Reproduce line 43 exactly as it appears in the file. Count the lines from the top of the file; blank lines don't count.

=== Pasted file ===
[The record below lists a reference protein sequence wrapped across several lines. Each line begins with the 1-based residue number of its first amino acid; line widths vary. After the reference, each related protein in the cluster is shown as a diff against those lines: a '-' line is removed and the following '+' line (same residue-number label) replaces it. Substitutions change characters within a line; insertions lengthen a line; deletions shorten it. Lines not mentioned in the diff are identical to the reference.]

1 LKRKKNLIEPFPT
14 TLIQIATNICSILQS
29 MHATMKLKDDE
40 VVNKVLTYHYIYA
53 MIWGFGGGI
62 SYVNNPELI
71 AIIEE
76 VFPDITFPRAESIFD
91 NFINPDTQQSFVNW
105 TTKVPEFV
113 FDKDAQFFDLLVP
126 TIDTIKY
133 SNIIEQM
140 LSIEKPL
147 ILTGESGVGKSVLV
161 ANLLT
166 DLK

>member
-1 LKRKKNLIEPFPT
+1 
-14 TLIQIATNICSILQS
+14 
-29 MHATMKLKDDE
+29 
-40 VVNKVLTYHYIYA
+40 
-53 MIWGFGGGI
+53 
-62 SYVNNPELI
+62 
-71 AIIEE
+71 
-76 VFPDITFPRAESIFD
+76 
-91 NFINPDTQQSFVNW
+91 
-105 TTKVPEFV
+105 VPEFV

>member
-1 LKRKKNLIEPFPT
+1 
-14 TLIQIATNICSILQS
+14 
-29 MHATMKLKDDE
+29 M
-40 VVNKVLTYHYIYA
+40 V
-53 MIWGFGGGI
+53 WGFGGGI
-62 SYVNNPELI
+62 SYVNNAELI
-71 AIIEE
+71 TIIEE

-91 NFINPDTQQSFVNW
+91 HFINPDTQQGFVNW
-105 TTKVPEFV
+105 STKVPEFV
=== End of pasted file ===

-14 TLIQIATNICSILQS